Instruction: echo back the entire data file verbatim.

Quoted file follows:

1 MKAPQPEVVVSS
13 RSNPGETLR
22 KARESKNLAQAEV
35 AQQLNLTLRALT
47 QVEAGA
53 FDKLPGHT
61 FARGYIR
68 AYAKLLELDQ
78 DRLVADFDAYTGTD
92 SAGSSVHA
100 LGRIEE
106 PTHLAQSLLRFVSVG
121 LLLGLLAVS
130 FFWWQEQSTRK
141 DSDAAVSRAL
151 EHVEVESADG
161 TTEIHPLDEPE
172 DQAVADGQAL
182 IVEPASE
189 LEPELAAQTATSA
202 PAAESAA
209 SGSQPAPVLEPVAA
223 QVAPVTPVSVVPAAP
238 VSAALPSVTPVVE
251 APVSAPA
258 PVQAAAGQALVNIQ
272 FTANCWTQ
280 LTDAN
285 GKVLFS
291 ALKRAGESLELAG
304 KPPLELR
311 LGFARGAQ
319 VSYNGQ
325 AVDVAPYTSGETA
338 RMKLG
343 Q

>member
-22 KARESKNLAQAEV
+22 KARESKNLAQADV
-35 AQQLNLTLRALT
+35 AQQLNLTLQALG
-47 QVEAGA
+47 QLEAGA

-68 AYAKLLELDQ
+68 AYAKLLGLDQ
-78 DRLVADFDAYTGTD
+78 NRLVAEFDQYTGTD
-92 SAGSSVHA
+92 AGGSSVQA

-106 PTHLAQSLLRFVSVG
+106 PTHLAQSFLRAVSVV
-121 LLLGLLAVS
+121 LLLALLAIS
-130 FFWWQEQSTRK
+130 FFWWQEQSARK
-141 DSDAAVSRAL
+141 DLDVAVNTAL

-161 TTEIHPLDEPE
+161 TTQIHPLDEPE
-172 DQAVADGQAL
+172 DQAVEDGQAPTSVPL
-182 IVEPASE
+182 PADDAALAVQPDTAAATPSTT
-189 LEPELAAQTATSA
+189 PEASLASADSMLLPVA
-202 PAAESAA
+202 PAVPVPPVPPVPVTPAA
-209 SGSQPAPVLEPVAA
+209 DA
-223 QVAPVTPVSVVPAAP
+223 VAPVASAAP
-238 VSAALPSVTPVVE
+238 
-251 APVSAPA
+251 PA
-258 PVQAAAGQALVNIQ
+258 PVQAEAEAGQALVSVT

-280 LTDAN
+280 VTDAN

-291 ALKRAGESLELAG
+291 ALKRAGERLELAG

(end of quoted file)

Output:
1 MKAPQPEVVVSS
13 RSNPGETLR
22 KARESKNLAQAEV
35 AQQLNLTLRALT
47 QVEAGA
53 FDKLPGHT
61 FARGYIR
68 AYAKLLELDQ
78 DRLVADFDAYTGTD
92 SAGSSVHA
100 LGRIEE
106 PTHLAQSLLRFVSVG
121 LLLGLLAVS
130 FFWWQEQSTRK
141 DSDAAVSRAL
151 EHVEVESADG
161 TTEIHPLDEPE
172 DQAVADGQAL
182 IVEPASE
189 LEPELAAQTATSA
202 PAAESAA
209 SGSQPAPVLEPVAA
223 QVAPVTPVSVVPAAP
238 VSAALPSVTPVVE
251 APVSAPA
258 PVQAAAGQALVNIQ
272 FTANCWTQ
280 LTDAN
285 GKVLFS
291 ALKRAGESLELAG
304 KPPLELR
311 LGFARGAQ
319 VSYNGQ
325 AVDVAPYTSGETA
338 RMKLG
343 Q

>member
-22 KARESKNLAQAEV
+22 KARESKNLAQADV
-35 AQQLNLTLRALT
+35 AQQLNLTLQALG
-47 QVEAGA
+47 QLEAGA

-68 AYAKLLELDQ
+68 AYAKLLGLDQ
-78 DRLVADFDAYTGTD
+78 NRLVAEFDQYTGTD
-92 SAGSSVHA
+92 AGGSSVQA

-106 PTHLAQSLLRFVSVG
+106 PTHLAQSFLRAVSVV
-121 LLLGLLAVS
+121 LLLALLAIS
-130 FFWWQEQSTRK
+130 FFWWQEQSARK
-141 DSDAAVSRAL
+141 DLDVAVNTAL

-161 TTEIHPLDEPE
+161 TTQIHPLDEPE
-172 DQAVADGQAL
+172 DQAVEDGQAPTSVPL
-182 IVEPASE
+182 PADDAALAVQPDTAAATPSTT
-189 LEPELAAQTATSA
+189 PEASLASADSMLLPVA
-202 PAAESAA
+202 PAVPVPPVPPVPVTPAA
-209 SGSQPAPVLEPVAA
+209 DA
-223 QVAPVTPVSVVPAAP
+223 VAPVASAAP
-238 VSAALPSVTPVVE
+238 
-251 APVSAPA
+251 PA
-258 PVQAAAGQALVNIQ
+258 PVQAEAEAGQALVSVT

-280 LTDAN
+280 VTDAN

-291 ALKRAGESLELAG
+291 ALKRAGERLELAG